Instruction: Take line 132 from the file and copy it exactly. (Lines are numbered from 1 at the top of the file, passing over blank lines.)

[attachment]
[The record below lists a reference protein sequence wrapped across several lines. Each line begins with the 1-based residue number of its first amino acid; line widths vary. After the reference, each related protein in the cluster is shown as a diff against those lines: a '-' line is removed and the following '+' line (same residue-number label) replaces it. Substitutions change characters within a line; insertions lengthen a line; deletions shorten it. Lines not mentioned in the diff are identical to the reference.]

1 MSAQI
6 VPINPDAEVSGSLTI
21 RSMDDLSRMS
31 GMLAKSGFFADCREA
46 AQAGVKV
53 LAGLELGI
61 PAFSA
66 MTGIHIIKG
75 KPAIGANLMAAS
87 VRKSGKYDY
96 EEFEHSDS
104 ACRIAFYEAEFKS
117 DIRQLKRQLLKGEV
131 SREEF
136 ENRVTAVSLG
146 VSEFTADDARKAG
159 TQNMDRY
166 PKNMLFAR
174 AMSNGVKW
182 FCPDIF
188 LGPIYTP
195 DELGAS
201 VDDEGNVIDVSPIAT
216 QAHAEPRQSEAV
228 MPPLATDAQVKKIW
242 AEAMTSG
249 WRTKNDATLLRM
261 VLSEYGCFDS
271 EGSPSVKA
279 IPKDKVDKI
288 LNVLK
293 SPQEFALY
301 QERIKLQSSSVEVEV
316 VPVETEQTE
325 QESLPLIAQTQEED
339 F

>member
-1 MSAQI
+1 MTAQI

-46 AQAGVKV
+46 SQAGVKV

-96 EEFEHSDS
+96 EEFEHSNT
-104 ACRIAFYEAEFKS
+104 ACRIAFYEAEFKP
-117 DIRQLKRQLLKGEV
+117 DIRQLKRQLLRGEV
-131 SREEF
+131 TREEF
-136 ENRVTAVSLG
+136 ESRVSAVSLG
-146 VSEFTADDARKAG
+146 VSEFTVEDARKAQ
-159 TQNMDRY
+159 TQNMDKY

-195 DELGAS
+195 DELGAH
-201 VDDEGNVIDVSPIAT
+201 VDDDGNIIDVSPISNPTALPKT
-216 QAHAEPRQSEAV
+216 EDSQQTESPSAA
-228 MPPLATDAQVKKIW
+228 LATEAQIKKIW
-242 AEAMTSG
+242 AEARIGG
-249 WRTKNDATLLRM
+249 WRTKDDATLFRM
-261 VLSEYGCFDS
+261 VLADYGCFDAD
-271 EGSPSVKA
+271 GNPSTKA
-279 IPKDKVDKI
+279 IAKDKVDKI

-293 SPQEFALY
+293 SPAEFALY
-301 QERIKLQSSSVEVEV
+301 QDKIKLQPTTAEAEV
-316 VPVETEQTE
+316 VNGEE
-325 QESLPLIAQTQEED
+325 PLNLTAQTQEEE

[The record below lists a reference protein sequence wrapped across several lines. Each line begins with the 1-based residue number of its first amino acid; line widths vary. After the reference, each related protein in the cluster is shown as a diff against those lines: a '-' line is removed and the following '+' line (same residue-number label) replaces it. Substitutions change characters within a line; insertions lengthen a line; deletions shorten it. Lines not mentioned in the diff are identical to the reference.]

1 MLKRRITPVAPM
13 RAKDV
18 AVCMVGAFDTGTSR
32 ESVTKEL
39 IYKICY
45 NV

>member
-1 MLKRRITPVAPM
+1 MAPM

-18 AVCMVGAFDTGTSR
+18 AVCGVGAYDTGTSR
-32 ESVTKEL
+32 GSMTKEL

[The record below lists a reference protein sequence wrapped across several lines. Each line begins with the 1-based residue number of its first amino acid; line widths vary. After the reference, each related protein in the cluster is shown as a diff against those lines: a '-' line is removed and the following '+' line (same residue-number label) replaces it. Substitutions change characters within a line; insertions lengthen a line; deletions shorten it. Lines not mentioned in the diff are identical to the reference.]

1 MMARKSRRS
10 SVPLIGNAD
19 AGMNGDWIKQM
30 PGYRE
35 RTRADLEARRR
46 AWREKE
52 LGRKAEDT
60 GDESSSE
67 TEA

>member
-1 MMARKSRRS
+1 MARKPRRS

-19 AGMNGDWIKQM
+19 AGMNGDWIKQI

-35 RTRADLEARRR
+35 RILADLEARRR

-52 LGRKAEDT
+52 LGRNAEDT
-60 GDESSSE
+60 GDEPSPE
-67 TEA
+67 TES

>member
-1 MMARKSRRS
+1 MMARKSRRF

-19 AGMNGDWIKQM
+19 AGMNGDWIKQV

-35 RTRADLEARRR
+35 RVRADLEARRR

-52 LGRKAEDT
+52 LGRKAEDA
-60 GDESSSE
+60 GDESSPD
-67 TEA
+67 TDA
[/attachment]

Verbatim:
+67 TDA